The Continuing Battle Over LinkedIn Profiles and the Applicability of the Computer Fraud and Abuse Act | Weintraub Tobin | #computerhacking | #hacking


Over two and a half years ago, this column analyzed a Ninth Circuit case titled HiQ Labs, Inc. v. LinkedIn Corporation, in which the Court agreed with a lower court that had issued a preliminary injunction against LinkedIn from taking certain technical measures to prevent HiQ, a data analytics company, from “scraping” information from publicly available profiles on LinkedIn’s site. The Ninth Circuit concluded then that HiQ was not violating the Computer Fraud and Abuse Act (“CFAA”) because its activities were directed at publicly available information and therefore, it was not accessing LinkedIn’s computer systems either without authorization or in excess of such authorization as required to establish liability under the CFAA.

LinkedIn filed a petition for writ of certiorari with the U.S. Supreme Court seeking review of the Ninth Circuit’s decision. Coincidentally, another case involving the application of the CFAA was being considered during the same time period by the U.S. Supreme Court, Van Buren v. United States, 141 S.Ct. 1648 (2021). The Van Buren case involved a former Georgia police officer who, in exchange for money, would use the computer in his patrol car to access the law enforcement database to retrieve information about requested license plate numbers. In essence, the officer was using his valid credentials to access the police computer system but was using the system for non-law enforcement purposes.  The officer became the subject of an FBI investigation and was charged with a felony violation of the CFAA. A jury voted to convict him after trial and he was subsequently sentenced to 18 months in prison.

In Van Buren, the U.S. Supreme Court reversed the officer’s conviction and applied a narrow reading of the CFAA. The U.S. Supreme Court essentially concluded that because the officer had been granted “access” to the areas of the database that he was accessing (even though for an improper purpose), he did not exceed his authorization and therefore the CFAA could not apply to his activities. The Court essentially adopted what has been described as “a gates up or down” approach to the CFAA.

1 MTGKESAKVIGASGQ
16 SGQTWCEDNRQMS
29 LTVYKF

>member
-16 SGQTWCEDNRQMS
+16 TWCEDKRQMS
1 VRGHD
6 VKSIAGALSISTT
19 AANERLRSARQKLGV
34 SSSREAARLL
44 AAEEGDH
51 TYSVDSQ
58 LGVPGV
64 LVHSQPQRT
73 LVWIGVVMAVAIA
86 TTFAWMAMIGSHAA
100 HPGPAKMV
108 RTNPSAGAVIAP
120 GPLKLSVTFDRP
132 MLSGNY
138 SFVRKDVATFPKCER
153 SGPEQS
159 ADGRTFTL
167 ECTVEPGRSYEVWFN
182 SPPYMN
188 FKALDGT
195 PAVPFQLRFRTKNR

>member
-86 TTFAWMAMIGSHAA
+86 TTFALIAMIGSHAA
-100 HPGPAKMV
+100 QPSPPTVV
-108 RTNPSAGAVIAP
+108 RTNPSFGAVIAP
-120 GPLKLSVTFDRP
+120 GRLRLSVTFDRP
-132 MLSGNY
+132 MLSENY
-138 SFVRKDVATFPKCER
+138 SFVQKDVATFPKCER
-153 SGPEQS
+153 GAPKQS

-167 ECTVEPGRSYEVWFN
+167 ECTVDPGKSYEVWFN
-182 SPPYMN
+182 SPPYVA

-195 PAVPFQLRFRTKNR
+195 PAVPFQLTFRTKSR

In connection with the issuance of its ruling in Van Buren, the U.S. Supreme Court then granted LinkedIn’s petition for a writ of certiorari. The U.S. Supreme Court vacated the 2019 judgment of the Ninth Circuit and remanded the case back to the Ninth Circuit to reevaluate the issues in light of the Van Buren opinion.

On April 18, 2022, the Ninth Circuit issued its new opinion in the HiQ v. LinkedIn case and once again affirmed the preliminary injunction HiQ obtained against LinkedIn. The Ninth Circuit’s opinion largely tracks its earlier opinion, especially in concluding that the district court properly found the presence of irreparable harm to HiQ if an injunction was not granted, as well as the “balance of the equities” tilting in favor of HiQ in connection with its request for injunctive relief.

In addressing the CFAA issue, the Ninth Circuit once again found that the “pivotal CFAA question” was whether “once HiQ received LinkedIn’s cease and desist letter, any further scraping and use of LinkedIn’s data was `without authorization’ within the meaning of the CFAA.…” The Ninth Circuit began by recognizing that the CFAA phrase “without authorization” is a non-technical term and should be given “it’s plain and ordinary meaning.” In essence, the Ninth Circuit found that accessing a protected computer without permission was required to establish the “without authorization” prong. The Court continued by recognizing that “authorization” indicates an affirmative notion, i.e., that some steps have been taken to restrict and/or permit access to certain people.  However, where sites like LinkedIn has “free access without authorization,” it was hard to find how one accessing the site has done so “without authorization.”